Kozlowski’s idea was to use a combination of four colored light bulbs per “light”, allowing for a full range of colors. Young Electric Sign Company assisted with the creation and final installation of the test panels. When the Fremont Street Experience opened, the light bulbs were checked every night to make sure they were all working properly. To accomplish this enormous task, the length of the canopy was divided into panels. Each panel was controlled by turning on all four colored lamps individually. The elevator maintenance person would then replace any bulbs that went out. It cost almost $15 to replace the most expensive bulb. The cost of the canopy was estimated at $63 million. Downtown casino owners pledged $18 million toward the project and supported a two percent increase in room taxes at most downtown hotels. The Las Vegas Redevelopment Agency also agreed to provide about $27.6 million to build a parking garage and pay for street improvements. The city wanted the Las Vegas Convention and Visitors Bureau to pay the remaining $6 million for the project. On September 7, 199 , a five-block stretch of Fremont Street was closed to vehicular traffic for good, and an amazing thing happened on September 16. After that, the digging of the street and the installation of support posts continued until December. On February 15, 1995, the frames were brought to the farm and the roof began to take shape. The last part was installed in July 1995. The official public preview was held with the Nevada Symphony. The light show was opened on December 1 , 1995. The first New Year’s Eve was celebrated on December 31, 1995. In 1996, a photo of a horse and rider from the Hacienda Hotel Casino was placed at the Las intersection at the east entrance. of the FSE. Vegas Boulevard and Fremont Street. It was added by the Neon Museum. Permanent stages were added in the early 2000s, when there was no need to bring temporary stages to every event. The sound system was updated in June 2001. On June 1 , 2004, a $17 million upgrade was announced that includes 12.5 million LED screens and more color combinations than the original screen, which consisted of light bulbs. An initial investment of $70 million and ongoing improvements have led to a successful and ongoing downtown renewal.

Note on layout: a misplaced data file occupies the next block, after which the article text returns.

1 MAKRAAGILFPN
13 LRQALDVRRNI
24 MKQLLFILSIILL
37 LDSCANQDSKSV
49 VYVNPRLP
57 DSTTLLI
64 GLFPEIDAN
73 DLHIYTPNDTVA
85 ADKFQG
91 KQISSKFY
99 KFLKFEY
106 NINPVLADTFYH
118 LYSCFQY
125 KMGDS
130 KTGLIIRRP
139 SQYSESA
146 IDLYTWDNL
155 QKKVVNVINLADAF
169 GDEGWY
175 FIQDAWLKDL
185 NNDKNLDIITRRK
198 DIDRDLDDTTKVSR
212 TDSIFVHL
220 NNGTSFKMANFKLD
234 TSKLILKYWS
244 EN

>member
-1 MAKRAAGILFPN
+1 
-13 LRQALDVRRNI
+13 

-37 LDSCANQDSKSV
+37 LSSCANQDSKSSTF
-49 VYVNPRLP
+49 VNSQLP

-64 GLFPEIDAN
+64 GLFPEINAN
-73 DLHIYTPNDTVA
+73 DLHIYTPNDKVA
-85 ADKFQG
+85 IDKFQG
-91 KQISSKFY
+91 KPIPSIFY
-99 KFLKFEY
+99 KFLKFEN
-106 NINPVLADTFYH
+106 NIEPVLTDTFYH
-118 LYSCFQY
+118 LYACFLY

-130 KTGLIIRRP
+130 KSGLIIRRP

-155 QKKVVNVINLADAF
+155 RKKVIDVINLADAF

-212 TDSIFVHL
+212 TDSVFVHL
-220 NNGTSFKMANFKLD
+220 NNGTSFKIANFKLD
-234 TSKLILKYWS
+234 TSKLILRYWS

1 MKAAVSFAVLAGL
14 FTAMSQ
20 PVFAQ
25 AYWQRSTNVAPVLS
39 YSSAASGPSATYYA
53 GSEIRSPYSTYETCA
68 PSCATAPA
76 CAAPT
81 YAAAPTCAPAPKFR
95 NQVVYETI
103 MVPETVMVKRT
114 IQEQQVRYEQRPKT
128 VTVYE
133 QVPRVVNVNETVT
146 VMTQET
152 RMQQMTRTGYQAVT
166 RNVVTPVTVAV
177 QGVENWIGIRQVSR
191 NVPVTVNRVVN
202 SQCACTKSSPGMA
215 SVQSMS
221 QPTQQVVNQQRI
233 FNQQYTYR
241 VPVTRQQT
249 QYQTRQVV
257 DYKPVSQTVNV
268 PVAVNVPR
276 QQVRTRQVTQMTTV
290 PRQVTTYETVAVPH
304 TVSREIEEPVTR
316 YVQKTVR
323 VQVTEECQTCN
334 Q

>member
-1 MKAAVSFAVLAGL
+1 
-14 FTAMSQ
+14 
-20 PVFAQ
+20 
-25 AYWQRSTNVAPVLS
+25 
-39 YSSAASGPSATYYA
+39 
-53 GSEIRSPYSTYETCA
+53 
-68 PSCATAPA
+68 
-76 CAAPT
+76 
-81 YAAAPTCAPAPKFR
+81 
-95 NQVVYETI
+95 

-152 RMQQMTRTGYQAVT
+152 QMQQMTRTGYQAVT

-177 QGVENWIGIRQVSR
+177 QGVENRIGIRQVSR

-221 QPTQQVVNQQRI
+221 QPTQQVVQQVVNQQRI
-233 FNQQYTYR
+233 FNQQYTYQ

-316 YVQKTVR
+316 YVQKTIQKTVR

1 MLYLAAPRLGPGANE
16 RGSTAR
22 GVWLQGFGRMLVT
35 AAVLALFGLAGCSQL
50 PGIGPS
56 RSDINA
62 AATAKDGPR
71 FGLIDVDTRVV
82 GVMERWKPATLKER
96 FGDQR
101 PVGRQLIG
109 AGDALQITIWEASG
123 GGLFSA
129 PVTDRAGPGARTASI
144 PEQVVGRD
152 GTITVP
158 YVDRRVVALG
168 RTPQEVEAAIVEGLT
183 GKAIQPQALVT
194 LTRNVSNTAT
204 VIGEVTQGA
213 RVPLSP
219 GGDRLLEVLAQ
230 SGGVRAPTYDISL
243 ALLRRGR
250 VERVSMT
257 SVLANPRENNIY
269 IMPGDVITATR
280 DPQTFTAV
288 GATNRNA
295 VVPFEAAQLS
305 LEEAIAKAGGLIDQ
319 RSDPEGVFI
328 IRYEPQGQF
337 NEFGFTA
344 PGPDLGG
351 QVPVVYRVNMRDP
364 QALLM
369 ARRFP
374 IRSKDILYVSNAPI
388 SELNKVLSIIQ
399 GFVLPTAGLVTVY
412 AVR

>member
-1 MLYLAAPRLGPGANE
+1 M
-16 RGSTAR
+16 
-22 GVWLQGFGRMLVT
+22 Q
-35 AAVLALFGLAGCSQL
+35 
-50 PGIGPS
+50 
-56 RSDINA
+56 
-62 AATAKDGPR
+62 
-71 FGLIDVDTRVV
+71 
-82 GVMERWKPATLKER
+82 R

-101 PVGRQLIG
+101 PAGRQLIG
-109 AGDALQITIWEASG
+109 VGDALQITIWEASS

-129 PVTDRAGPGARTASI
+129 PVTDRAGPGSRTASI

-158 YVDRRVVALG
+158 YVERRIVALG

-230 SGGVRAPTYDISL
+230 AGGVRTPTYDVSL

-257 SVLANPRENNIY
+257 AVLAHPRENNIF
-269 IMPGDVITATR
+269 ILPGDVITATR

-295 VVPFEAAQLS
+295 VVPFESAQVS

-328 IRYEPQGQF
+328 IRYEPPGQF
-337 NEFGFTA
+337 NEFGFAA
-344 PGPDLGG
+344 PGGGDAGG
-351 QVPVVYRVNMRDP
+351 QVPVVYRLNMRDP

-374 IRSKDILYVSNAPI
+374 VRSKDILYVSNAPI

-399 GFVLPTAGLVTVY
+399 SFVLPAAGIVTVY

The city of Las Vegas and the downtown casinos have benefited, as more than 60% of the downtown visitors are attracted by the lights and stage shows and stay to enjoy the attractions of the nearby casinos. A $32 million video screen renovation began in May 2019 and was scheduled to be completed six months later. The new LED lights would make the screen four times higher in resolution and seven times brighter than before. The upgrade was designed and built by Illinois-based Watchfire Signs. A smartphone app was also in development that would allow patrons to select the next song to be played on Fremont Street and also allow them to view the rooftop show from their phone. In November 2019, plans were announced for a new LED sign (27 feet by 1 feet) that would display images of Fremont Street throughout its history. The sign, part of a $32 million renovation, would be built on the east side of Main Street and Fremont Street and is expected to be completed within the next month. Work on the canopy video screen was completed in December 2019, and the official opening is scheduled for the New Year. Fremont Street in Old Town Las Vegas is a pedestrian only area with all kinds of unique destinations. A five-block stretch of Fremont Street is covered in a canopy of LED lights that illuminate the sky in different colors and patterns as you walk below. The Fremont Street Experience is known as an amazing musical and visual spectacle every night. Street performers and special entertainment events often perform outdoors in this area. Fremont Street is located in downtown Las Vegas, a few miles from the Strip. The best way to get to this area is to take a taxi. Or if you really want to experience the city at night, take a night helicopter flight over the city above the Las Vegas Strip. Please note that hotel pickup is optional on this tour. If you are in need of a home repair and renovation, click here.